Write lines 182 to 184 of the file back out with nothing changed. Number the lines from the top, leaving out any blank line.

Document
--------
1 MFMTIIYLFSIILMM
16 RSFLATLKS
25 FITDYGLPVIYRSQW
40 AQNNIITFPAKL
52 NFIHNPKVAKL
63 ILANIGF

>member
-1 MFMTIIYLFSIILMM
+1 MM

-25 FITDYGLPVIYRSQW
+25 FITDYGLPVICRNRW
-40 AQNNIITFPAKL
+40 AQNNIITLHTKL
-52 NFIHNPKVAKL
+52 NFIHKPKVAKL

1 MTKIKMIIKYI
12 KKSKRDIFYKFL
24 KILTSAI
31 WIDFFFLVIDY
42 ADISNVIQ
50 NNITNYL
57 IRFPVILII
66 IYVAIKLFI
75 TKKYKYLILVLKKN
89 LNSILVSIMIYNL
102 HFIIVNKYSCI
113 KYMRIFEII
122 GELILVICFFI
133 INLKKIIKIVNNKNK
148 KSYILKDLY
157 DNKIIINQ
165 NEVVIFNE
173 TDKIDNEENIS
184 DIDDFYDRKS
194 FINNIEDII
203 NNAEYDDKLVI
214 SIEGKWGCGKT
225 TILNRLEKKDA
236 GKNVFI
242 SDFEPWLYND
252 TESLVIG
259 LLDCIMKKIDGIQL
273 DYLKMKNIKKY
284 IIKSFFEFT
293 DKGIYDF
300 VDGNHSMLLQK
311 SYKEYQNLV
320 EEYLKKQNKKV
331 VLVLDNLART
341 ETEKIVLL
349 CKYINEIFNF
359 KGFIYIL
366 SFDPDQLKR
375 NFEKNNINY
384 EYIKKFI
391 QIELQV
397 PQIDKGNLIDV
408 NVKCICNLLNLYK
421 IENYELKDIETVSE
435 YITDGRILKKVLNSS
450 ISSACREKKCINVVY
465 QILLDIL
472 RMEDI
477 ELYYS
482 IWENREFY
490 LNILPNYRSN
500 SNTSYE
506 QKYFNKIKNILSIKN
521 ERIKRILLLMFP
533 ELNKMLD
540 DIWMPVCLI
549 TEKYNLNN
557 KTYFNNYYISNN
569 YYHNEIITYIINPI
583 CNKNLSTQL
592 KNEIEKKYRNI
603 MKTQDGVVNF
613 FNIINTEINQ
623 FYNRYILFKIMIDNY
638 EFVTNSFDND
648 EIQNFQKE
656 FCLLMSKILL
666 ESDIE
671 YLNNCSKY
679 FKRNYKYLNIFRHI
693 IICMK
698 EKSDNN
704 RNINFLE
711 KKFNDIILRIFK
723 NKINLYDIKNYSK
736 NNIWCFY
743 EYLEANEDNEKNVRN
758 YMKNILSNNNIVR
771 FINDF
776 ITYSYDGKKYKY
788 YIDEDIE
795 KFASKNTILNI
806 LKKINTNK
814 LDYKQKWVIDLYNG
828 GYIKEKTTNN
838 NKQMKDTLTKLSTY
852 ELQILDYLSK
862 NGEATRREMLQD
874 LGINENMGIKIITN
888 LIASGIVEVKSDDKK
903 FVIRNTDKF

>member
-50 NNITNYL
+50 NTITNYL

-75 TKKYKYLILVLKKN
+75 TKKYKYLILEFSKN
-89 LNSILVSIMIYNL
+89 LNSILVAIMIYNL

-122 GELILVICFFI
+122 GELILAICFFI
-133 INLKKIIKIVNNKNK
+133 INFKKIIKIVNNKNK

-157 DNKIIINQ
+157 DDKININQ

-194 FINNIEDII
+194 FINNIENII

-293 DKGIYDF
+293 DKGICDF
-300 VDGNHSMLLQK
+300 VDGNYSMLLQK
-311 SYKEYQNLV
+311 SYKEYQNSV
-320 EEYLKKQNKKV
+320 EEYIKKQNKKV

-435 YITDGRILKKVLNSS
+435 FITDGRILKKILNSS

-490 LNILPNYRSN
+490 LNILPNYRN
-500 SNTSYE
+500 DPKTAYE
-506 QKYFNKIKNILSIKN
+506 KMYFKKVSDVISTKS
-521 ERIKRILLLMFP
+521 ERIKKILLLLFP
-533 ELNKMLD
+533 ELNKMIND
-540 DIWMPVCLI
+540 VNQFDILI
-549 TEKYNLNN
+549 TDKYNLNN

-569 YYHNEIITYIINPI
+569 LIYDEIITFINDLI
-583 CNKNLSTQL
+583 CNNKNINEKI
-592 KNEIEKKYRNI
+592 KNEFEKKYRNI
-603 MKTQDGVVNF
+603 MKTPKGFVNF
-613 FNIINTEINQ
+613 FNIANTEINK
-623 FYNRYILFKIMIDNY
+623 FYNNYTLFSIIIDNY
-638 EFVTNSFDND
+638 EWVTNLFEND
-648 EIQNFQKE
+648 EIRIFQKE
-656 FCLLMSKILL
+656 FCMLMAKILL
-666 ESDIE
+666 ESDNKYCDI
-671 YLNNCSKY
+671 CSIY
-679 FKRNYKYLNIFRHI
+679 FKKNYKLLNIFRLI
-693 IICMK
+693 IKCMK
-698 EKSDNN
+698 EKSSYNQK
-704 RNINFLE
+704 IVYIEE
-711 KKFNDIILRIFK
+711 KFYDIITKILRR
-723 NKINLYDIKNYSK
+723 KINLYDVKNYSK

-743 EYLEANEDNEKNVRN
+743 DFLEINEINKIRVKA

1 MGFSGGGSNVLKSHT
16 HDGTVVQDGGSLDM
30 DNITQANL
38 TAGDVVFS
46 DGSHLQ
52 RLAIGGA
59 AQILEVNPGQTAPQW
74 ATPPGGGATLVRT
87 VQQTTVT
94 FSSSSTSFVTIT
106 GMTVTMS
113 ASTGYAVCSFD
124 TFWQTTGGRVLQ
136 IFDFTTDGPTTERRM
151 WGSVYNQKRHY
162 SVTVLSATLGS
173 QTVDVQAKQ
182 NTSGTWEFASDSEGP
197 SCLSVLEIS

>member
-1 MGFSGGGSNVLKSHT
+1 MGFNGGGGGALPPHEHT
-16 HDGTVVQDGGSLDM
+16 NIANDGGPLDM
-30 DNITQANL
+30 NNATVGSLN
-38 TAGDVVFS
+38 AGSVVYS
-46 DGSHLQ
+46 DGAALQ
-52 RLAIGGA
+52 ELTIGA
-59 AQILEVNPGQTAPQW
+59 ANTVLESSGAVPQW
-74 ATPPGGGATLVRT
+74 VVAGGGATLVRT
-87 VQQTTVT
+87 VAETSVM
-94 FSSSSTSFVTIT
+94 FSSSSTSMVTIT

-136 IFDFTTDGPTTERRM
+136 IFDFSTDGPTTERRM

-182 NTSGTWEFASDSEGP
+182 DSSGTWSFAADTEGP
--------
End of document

1 MGFSGGGSNVLKSHT
16 HDGTVVQDGGSLDM
30 DNITQANL